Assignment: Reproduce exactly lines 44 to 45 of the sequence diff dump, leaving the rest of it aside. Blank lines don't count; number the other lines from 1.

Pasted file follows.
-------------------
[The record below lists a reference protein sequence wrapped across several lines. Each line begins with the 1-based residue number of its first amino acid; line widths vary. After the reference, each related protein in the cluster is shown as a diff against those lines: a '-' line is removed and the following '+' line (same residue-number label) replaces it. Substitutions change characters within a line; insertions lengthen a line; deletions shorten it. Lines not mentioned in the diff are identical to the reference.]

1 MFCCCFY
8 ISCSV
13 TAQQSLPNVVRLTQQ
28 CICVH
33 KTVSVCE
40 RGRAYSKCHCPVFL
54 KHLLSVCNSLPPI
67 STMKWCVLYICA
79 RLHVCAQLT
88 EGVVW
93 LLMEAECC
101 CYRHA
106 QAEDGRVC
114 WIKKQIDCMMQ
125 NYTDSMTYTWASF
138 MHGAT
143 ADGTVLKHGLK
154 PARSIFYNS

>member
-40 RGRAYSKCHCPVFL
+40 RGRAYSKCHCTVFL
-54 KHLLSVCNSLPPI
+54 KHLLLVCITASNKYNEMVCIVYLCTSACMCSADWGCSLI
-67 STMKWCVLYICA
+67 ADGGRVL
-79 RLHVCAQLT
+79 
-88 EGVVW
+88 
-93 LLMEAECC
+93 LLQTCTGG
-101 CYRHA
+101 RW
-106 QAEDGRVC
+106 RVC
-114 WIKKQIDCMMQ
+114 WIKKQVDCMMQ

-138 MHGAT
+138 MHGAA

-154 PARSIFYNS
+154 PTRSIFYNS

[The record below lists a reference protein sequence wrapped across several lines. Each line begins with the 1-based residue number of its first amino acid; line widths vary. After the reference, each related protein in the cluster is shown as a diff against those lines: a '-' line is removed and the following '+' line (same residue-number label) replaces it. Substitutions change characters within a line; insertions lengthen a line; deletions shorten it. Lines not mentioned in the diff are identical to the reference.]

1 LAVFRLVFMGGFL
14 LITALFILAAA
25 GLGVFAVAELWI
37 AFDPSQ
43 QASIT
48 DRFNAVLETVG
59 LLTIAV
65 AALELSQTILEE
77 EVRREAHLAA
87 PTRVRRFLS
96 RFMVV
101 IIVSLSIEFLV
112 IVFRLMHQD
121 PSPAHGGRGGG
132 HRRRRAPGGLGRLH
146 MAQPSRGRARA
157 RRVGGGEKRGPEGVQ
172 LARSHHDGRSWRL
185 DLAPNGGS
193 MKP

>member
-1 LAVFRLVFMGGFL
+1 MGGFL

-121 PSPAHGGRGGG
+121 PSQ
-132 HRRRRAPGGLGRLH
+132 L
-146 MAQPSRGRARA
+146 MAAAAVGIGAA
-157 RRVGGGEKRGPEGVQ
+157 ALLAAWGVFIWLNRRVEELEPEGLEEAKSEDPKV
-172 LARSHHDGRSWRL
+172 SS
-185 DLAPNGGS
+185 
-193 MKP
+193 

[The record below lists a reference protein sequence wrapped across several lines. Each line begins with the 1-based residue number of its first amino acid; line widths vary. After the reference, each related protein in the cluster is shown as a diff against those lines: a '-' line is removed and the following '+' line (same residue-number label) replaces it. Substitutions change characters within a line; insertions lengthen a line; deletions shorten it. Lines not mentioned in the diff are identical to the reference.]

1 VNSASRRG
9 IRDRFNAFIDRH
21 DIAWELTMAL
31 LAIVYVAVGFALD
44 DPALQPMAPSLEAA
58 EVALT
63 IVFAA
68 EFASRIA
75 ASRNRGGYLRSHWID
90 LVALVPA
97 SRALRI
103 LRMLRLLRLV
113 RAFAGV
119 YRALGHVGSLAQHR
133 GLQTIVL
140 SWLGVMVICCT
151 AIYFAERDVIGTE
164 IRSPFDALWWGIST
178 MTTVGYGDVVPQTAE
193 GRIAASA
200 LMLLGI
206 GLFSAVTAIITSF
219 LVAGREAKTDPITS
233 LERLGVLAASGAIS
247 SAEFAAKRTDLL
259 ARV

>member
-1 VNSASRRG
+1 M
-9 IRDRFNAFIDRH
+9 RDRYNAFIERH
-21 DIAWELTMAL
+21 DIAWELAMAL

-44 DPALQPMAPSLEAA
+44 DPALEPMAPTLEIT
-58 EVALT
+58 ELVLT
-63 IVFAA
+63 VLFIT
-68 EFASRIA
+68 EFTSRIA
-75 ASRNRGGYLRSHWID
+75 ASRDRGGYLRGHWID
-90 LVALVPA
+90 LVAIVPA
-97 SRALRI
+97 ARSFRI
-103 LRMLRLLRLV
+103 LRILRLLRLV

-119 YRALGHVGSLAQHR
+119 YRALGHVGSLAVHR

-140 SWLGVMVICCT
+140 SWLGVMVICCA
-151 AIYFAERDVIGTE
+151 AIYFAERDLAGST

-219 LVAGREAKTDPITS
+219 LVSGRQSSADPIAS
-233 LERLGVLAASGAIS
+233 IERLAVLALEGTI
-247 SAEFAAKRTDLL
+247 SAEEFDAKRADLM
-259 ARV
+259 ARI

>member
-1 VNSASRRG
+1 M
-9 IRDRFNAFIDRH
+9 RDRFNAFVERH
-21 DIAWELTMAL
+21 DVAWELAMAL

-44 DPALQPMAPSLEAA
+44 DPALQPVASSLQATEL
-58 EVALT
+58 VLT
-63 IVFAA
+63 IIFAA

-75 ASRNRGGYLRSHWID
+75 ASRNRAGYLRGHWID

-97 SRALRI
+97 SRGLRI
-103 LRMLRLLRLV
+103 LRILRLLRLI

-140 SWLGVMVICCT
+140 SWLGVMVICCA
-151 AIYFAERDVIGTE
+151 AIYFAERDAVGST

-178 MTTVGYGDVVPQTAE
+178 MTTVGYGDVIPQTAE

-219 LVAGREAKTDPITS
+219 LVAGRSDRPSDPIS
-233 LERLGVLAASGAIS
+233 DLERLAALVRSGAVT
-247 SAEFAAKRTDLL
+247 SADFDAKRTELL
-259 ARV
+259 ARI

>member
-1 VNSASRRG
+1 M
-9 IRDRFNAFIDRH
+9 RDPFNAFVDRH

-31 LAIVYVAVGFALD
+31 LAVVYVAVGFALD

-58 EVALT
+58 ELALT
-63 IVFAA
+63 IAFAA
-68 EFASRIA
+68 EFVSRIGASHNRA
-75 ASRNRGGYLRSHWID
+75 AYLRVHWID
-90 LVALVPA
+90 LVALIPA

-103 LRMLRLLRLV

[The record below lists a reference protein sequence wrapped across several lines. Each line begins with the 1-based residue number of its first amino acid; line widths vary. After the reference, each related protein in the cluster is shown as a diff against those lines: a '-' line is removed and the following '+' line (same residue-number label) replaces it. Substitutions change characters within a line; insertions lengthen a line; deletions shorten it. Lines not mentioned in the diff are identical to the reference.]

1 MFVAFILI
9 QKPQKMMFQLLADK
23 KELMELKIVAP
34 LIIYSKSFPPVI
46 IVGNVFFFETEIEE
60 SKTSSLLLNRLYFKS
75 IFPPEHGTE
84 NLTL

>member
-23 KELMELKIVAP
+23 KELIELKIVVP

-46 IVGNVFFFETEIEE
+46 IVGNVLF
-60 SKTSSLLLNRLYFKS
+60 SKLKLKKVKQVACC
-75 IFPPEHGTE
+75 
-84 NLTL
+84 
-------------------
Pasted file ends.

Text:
1 LAVFRLVFMGGFL
14 LITALFILAAA